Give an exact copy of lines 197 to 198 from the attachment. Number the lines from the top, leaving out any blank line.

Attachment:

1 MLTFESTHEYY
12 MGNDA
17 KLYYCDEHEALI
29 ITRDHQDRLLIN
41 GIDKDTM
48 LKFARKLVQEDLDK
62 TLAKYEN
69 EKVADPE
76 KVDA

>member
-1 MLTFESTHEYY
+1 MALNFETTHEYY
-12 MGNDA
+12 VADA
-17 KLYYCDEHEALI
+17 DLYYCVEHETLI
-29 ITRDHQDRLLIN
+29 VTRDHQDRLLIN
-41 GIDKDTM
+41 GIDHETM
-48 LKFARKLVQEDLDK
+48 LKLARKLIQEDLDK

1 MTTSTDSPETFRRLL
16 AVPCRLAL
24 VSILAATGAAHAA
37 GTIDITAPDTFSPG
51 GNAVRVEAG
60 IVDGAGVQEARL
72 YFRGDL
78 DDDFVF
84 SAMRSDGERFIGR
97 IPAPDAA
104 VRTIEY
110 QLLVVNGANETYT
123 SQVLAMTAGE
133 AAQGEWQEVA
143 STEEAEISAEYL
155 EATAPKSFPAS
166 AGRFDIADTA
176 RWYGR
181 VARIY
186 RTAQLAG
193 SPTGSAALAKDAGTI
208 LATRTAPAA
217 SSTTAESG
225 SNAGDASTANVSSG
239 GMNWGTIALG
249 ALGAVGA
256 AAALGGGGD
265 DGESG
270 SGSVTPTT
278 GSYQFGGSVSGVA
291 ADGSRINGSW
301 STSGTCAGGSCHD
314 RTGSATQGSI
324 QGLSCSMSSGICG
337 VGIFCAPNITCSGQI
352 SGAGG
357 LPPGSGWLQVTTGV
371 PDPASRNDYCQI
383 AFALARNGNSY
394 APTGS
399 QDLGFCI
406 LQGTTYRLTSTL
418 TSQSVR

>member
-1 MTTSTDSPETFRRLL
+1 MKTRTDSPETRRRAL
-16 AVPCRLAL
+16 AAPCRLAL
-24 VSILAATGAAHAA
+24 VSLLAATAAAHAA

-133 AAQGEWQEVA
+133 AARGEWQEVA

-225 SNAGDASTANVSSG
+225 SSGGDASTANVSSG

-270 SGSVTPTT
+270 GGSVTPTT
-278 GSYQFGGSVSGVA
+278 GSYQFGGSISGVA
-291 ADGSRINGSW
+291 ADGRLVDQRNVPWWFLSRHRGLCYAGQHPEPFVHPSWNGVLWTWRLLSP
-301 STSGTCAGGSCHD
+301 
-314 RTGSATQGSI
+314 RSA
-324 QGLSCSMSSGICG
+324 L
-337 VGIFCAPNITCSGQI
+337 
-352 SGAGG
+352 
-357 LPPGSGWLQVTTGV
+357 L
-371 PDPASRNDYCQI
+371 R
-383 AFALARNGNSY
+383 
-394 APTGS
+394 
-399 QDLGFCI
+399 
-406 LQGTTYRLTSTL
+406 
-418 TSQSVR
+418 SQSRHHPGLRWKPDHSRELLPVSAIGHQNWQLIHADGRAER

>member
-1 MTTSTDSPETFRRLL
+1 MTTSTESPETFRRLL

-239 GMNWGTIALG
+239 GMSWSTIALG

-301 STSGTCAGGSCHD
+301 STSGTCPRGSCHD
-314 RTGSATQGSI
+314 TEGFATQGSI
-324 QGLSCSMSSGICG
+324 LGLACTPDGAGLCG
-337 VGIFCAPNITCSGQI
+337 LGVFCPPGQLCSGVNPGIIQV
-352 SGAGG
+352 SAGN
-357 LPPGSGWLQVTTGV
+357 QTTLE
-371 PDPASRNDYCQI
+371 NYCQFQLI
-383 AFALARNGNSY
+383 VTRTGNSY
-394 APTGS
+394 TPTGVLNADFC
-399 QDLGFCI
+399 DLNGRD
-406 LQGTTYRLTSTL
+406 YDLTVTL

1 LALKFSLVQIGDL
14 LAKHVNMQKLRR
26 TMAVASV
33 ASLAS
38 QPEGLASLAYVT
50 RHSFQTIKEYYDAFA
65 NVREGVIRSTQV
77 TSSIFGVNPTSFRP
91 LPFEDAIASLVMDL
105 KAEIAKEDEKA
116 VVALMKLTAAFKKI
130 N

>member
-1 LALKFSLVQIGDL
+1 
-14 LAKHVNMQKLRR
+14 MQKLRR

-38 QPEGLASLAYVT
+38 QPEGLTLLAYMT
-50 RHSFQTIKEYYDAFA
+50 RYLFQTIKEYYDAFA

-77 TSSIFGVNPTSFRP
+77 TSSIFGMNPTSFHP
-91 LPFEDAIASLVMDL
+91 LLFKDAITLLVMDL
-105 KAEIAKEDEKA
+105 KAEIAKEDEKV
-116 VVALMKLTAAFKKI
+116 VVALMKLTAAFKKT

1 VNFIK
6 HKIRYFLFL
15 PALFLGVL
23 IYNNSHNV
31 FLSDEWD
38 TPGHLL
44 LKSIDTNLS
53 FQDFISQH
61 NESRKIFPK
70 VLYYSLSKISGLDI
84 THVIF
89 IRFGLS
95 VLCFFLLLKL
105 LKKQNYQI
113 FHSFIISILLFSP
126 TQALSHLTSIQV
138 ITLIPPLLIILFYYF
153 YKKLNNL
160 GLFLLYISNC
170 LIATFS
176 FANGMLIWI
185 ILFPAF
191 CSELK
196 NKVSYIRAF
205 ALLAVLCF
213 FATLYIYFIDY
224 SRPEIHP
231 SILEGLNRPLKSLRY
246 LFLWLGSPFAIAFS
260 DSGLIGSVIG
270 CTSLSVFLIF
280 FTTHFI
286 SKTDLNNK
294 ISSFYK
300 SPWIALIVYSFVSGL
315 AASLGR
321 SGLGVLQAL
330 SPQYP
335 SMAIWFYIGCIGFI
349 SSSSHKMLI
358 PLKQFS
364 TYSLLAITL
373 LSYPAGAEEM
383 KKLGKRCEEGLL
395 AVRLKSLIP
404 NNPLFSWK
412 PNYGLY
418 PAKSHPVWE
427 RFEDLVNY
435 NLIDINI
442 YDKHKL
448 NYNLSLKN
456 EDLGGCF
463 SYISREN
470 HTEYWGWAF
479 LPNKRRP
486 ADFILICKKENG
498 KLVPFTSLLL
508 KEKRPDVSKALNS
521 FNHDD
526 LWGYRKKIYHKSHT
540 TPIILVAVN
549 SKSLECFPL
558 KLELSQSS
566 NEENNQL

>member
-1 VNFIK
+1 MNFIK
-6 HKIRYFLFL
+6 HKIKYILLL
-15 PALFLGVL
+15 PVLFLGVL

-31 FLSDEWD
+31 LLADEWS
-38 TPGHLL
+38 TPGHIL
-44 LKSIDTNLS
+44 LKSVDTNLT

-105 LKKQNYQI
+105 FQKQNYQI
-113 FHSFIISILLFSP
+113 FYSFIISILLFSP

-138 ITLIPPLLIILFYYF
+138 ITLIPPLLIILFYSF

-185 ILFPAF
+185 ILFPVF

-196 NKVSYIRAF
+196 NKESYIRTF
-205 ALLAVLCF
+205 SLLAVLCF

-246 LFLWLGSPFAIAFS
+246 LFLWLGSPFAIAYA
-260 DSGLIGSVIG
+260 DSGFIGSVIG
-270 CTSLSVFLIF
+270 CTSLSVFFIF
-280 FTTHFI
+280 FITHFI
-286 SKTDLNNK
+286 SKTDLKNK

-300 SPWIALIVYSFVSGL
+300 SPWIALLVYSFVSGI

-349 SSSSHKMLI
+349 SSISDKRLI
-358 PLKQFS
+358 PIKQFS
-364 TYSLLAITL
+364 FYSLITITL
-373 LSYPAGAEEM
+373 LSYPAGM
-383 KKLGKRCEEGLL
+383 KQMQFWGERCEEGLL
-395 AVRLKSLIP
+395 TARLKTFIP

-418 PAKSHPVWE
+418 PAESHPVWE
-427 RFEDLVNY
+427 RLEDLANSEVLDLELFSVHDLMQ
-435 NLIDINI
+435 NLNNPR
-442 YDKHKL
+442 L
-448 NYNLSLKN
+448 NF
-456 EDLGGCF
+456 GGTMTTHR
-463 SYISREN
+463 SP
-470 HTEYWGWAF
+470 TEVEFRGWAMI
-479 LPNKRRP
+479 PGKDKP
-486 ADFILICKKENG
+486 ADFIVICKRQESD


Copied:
300 SPWIALIVYSFVSGL
315 AASLGR